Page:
Curatorial Essay: The Splendid Indian Textiles: Cotton|Cloth|CultureMuscat , Oman 2015 (Upcoming)
Mekong Ganga Cooperation  Asian Traditional  Textiles Museum, 2013-15
Siem Reap City , 17251, Cambodia

Care Package 2012- Group show




Introduction: Inspired by Marcel Mauss book “Gift”1923 which notes the expressions of love that helps balances the power of relationships in the tradition of reciprocity and gift exchange. Shelly Jyoti’s ‘Reciprocity of love: shagun’ investigates the idea of the embroidered geometrical design of the traditional’phulkaree‘ embroidery of North-western India. Thereby, expressing love in matrilineal fashion in the traditional patriarchal society. Further exploring the same idea in today’s contemporary world with gender equation altering traditional dynamics –familial, societal and cultural. Further examining, the other traditions of gifts,give & take’ like monetary shagun, as blessings to loved ones in decorative handcrafted envelopes. Symbolically, the expression of universal love and gift giving is a part of the unwritten social contract that embodies strong cultural, socio-political, and economic codings. Curated by Ombretta Agró Andruff in collaboration with the artists.

The core group of artists includes Shelly Bahl from New York and Toronto, Shelly Jyoti from New Delhi India; Laura Kina from Chicago; Saira Wasim from Chicago; American Cambodian Anida Yoeu Ali from Phnom Penh, Cambodia.

  • 2012 Twelve Gates Art Gallery, 305 Cherry Street, Philadelphia, PA 19106
  • 2013 India International Centre , New Delhi ,India

View the series


Two Woman show

Introduction: “Not a chest of indigo reached England without being stained with human blood”, an Englishman in the Bengal Civil Service is said to have commented. In the 19th century, Bengal was the world’s biggest producer of indigo but today, the deep blue color of indigo is synthetically created in a lab and is associated, in the West, with blue jeans more than its torrid colonial past. But indigo holds a sustained presence in the post-colonial identity of India. Employing fair trade embroidery artisans from women’s collectives in India and executing their works in indigo blue, Indian artist Shelly Jyoti ‘s new works draw upon India’s history, narratives of immigration and transnational economic interchanges. Between 2009-2011 the works in this series traveled to five venues in India and the U.S. as part of a two-woman show Indigo: Laura Kina and Shelly Jyoti.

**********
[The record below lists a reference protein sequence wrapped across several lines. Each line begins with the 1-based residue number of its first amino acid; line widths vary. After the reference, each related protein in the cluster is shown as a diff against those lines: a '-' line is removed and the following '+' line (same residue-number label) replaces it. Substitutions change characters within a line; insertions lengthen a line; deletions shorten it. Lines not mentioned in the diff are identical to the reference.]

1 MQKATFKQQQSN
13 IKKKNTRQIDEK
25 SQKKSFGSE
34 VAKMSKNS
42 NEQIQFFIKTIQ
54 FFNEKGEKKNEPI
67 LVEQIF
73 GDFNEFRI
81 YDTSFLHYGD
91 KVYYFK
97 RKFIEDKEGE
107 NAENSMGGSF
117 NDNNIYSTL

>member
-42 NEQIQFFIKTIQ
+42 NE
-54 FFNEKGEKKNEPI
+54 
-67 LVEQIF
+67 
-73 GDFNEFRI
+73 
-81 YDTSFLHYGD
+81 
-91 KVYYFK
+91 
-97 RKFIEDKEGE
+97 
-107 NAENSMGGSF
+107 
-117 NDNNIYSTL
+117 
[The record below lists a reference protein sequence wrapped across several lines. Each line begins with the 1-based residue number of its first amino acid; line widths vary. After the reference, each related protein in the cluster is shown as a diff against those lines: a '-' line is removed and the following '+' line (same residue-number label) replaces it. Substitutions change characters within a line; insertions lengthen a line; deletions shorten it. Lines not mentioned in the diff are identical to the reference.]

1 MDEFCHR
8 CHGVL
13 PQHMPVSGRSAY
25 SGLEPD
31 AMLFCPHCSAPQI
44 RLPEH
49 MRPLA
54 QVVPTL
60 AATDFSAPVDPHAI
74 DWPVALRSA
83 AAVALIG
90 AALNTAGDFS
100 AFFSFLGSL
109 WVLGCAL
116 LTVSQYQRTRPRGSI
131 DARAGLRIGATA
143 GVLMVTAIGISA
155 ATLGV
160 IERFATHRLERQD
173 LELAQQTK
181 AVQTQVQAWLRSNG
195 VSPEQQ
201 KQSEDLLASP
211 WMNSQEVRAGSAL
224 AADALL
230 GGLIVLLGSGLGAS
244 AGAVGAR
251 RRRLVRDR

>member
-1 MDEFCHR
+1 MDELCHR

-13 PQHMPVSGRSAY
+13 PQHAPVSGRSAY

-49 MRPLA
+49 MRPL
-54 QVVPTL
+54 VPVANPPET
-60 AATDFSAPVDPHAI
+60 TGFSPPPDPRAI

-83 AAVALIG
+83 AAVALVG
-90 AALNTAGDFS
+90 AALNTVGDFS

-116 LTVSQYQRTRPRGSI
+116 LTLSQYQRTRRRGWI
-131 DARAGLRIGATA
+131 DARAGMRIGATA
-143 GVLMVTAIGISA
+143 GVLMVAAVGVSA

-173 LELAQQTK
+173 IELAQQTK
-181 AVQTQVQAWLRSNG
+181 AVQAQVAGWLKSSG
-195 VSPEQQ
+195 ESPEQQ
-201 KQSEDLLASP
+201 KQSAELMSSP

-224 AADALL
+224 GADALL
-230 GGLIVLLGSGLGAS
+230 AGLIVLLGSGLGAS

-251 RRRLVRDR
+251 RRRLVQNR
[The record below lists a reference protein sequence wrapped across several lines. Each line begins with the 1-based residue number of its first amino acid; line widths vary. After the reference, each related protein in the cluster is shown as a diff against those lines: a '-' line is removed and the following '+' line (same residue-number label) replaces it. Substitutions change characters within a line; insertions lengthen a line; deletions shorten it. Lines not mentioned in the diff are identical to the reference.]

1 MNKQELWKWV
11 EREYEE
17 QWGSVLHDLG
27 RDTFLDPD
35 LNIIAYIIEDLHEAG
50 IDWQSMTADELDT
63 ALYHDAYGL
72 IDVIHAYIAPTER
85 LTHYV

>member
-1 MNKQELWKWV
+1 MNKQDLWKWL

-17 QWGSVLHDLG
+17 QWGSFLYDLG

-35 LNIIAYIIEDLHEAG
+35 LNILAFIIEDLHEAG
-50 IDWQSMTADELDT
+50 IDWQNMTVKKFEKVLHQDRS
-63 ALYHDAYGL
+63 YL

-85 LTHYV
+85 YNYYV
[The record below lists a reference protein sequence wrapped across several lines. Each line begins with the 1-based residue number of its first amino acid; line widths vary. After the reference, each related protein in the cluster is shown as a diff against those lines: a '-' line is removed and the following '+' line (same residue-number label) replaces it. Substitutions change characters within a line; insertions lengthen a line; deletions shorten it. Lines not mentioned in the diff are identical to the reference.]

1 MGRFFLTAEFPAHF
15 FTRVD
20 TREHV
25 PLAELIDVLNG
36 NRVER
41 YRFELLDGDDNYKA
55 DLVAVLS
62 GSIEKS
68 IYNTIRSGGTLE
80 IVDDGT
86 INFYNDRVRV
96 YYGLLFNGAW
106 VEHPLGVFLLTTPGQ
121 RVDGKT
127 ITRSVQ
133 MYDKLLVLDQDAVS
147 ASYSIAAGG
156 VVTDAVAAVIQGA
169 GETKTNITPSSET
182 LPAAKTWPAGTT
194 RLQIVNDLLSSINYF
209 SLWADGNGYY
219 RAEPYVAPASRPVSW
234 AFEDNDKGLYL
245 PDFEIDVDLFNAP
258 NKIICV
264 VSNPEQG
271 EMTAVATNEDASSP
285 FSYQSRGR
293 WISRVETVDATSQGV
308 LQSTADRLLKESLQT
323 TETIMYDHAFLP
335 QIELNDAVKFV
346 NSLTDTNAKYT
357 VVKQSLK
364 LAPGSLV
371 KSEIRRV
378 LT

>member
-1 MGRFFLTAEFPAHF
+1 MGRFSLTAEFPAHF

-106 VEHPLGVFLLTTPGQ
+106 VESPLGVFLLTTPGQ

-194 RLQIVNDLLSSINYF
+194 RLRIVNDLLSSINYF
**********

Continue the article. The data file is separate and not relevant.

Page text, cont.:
2013 November-Gandhi Memorial Centre , Washington DC, USA
2013 January -until April 27 2013 – Chicago Cultural Center – IL USA
2011 May Diana Lowenstein Gallery Maimi USA
2011 January Art exchange Gallery Seattle USA
2010 Nehru Center Worli, Mumbai, India.
2009 Open Palm Court Gallery, India Habitat Centre New Delhi India
2009 Red Earth Art Gallery, Baroda, Gujarat India.

Overview | View Series
Download e-catalog | Video 2009- Documentary of Works

Beyond Mithila
Beyond Mithila 2008-11

Introduction: Cultural theorist David Harvey believes that “Heritage is, in fact, not specific to the modern world but has always been with us. He sees it as human condition, and suggests that every society has relationship with past –“even those who have chosen to ignore it and it’s this relationship with the past that individuals and group use, evoke and distort in the general process of living. This happened three thousand years ago and just as it happens now.” Shelly Jyoti’sBeyond Mithia: Exporing the Decorative’ series are like fantasy of heritage, patterns and confluence of traditional art forms ,references of embroideries and embellishments from India. To further explore and reinterpret indigenous decorative traditions is actually like revisiting the past. ‘These series are all about a spiritual experience in the 21st century of the art that belonged to the 7th century.My quest to translate the folk art with contemporary theme is conscious. It is this relationship of folk art that enables me to understand the past and theorise the present within my art premises.’Says the artist .The rendering on the contemporary themes like “Woman: The three Generations” are done with inks and acrylics on hand made and Waterford sheets. These artworks have been published by Sahitya Akadmei-Indian English literature sections and ‘shringara’-a recent book by Dr Alka Pande. Between 2008-12, these works have traveled as solo shows in different venues in India and USA :

  • Woman Made Gallery Chicago IL USA
  • Anne Lyod Gallery Decatur IL USA
  • Jamaat Art Gallery Mumbai
  • India Habitat Center New Delhi
  • Taj palace New Delhi
  • United ART fair 2012

View Series